New insights into hatchery production of freshwater catfish

December 2014Your fishing licence fees at work
Recreational Fishing Grants Program Research Report

Executive summary

Freshwater catfish (Tandanus tandanus) is a popular freshwater angling species in rivers of the Murray-Darling Basin (MDB).  In recent decades the species has, however, undergone substantial declines in abundance and distribution.  In Victoria, freshwater catfish is listed as threatened under the Flora and Fauna Guarantee Act 1988, occurring in small isolated populations only.

In 2011, Native Fish Australia (NFA), (Wimmera) Inc. received funds from the Department of Economic Development, Jobs, Transport and Resources
(former) Department of Primary Industries'  Recreational Fishing Grants Program to help restore Victoria's recreational fishery by captive breeding and re-stocking freshwater catfish. The aim of this study was to observe spawning trials on freshwater catfish to produce juveniles for restocking into Victorian waters.  Spawning trials focused on use of Ovaprim® to induce ovulation and spermiation in fish that where hand-stripped, and Ovaplant® (Syndel, Canada) to enhance maturation and ovulation in fish allowed to spawn naturally.

Nineteen females and 26 males were used in spawning trials conducted in late October 2013, when water temperatures approached 20oC. Tetrauronema, a new myxozoan parasite of freshwater catfish, was observed in a milt sample from one fish. The implications of the presence of this parasite in freshwater catfish is unknown.

Most females (70%) injected with Ovaprim were induced to spawn.  Broodstock implanted with Ovaplant and transferred to a 0.15 ha pond containing patches of gravel subsequently spawned naturally within a month of being implanted.  

Small amounts (0.1-1.0 mL) of milt, which was generally watery in consistency, was stripped from males. There was a slight improvement in both milt consistency and sperm activity 2 days after injection with hormones.

Relative fecundity of stripped females was low (920-3,370 eggs/kg). Although fertilisation rates (65-100%) were generally high, hatch rates (0-42%) were low and a high proportion (10-20%) of larvae were deformed.  These results suggest that not all oocytes in the ovary were mature and consequently, responded to the hormone treatment, and/or fish were not fully conditioned for spawning. Spawning trials are likely to have occurred at the very beginning of the spawning season and so fish may not have been fully mature, which may affected fecundity, gamete quality, hatch rates and larval quality.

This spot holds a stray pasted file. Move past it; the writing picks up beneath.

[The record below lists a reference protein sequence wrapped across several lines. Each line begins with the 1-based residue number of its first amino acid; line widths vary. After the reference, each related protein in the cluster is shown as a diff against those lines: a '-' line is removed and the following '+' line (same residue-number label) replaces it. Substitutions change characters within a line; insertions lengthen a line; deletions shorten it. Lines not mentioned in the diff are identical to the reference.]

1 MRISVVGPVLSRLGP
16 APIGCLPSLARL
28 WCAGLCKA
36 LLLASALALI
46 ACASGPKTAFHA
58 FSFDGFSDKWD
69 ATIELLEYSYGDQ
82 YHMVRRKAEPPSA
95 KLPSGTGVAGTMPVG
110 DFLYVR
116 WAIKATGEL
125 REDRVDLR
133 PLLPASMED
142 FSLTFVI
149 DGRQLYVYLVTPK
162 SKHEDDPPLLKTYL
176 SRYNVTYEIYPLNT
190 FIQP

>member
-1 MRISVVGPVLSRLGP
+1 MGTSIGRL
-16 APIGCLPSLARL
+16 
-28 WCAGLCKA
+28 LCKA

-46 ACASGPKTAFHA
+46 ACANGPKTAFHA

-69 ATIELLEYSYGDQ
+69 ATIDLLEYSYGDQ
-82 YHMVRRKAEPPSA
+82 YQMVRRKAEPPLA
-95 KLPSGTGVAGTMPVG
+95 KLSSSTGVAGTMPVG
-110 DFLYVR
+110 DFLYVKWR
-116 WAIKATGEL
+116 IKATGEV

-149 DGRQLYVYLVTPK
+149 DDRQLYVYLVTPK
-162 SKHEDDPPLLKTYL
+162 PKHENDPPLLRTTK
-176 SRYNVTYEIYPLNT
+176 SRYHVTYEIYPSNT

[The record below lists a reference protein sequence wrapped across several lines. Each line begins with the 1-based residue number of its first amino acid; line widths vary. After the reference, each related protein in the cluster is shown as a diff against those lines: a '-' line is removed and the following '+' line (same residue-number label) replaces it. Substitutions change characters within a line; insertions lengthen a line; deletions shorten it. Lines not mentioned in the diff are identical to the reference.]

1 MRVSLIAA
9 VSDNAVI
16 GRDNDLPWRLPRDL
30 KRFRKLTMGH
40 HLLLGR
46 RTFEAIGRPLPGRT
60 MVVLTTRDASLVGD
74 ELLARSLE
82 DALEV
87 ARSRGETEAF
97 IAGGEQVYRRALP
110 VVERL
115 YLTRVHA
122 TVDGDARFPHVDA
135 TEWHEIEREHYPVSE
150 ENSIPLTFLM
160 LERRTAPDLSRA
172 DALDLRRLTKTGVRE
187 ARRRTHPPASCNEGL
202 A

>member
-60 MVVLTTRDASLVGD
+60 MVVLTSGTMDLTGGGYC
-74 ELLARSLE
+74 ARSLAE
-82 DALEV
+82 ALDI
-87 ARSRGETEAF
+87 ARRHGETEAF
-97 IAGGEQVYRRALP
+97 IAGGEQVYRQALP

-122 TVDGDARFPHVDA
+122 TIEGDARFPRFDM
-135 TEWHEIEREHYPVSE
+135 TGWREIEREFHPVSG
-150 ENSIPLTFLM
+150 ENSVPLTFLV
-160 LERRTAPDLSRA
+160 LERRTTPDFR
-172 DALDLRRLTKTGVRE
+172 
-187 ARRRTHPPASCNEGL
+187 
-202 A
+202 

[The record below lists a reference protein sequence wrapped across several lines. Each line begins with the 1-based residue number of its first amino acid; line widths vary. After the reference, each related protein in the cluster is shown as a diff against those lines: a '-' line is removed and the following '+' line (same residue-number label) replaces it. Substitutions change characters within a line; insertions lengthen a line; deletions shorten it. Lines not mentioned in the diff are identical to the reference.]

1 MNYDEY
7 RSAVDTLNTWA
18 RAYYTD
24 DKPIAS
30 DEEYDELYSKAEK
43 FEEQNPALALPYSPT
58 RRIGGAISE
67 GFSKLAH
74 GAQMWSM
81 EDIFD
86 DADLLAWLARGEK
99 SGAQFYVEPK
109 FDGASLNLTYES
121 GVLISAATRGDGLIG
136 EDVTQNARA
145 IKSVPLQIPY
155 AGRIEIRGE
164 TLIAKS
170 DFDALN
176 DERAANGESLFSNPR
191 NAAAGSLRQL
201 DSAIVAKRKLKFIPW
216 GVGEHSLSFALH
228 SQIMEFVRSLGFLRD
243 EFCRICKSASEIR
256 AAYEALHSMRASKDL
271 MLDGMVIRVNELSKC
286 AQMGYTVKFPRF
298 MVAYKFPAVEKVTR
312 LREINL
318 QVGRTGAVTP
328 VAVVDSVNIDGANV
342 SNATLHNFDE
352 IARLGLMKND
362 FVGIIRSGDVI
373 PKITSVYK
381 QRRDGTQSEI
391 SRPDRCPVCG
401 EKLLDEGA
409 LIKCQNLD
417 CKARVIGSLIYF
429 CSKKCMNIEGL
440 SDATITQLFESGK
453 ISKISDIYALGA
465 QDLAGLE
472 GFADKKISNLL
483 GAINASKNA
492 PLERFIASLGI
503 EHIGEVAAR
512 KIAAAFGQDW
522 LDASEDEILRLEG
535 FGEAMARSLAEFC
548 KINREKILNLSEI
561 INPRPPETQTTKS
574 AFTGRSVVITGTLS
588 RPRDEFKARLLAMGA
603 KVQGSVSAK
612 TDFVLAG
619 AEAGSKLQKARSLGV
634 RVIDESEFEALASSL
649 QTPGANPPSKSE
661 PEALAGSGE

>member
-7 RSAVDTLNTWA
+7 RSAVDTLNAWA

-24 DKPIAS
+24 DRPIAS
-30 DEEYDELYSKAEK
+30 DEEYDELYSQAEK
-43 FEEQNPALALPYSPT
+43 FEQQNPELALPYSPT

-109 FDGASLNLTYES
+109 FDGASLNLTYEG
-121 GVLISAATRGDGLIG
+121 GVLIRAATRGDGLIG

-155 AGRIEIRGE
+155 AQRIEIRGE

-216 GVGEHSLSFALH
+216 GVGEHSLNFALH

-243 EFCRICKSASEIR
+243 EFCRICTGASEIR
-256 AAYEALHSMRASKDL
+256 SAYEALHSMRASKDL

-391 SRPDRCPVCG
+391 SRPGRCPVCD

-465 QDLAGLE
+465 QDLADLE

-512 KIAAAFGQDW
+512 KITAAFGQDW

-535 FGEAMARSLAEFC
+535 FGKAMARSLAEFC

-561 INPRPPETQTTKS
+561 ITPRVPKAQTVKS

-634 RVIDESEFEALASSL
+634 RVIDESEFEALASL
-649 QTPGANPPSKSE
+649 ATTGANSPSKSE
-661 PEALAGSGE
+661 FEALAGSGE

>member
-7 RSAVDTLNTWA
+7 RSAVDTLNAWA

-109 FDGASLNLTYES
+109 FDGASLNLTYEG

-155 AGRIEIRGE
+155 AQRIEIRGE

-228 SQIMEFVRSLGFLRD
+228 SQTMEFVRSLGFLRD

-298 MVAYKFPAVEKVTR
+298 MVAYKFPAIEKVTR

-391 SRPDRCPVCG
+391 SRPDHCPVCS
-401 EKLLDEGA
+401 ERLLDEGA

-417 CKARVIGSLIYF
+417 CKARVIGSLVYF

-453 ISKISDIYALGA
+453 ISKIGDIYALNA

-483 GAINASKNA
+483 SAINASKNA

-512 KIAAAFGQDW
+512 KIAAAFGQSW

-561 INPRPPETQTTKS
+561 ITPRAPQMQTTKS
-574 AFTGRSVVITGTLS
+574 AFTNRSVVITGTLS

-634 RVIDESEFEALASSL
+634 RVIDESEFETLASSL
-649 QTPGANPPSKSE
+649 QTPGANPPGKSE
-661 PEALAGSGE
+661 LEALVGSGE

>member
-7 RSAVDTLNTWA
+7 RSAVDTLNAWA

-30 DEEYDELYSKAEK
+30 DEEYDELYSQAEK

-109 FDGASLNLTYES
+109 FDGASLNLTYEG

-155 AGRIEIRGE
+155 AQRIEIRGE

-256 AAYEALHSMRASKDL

Fry were reared to fertilised earthen pond, and on 7thFebruary 2014, 1,900 fingerlings were harvested, 1,400 of these were released into Moodemere Lake (Rutherglen) and 500 into Crusoe Reservoir (Bendigo). 

Observations made during these trials will be used to guide future R&D to improve captive breeding of freshwater catfish.  Recommendations include:

  • Increase broodstock numbers to increase productivity
  • Reduce broodstock densities in ponds to optimise growth, conditioning and maturation
  • Supplement the diet of broodstock with live prey (small yabbies)
  • Remove the fish infected with Tetrauronema to reduce the risk of spreading the disease to other stock
  • Check for the presence of this parasite in other broodstock during the next spawning season
  • Undertake induced spawning later in the season, once water temperatures exceed 21oC and before reach 25oC (i.e. early to mid-November)
  • Inject females and males to be hand-stripped each with a single doses of Ovaprim at 0.5 ml/kg
  • Repeat natural spawning trials to obtain further information on production levels for comparison with to induced spawning and hand-stripping methods
  • Rear fry into a pond by themselves using standard fry rearing methods employed for other native fish species.

Further Information

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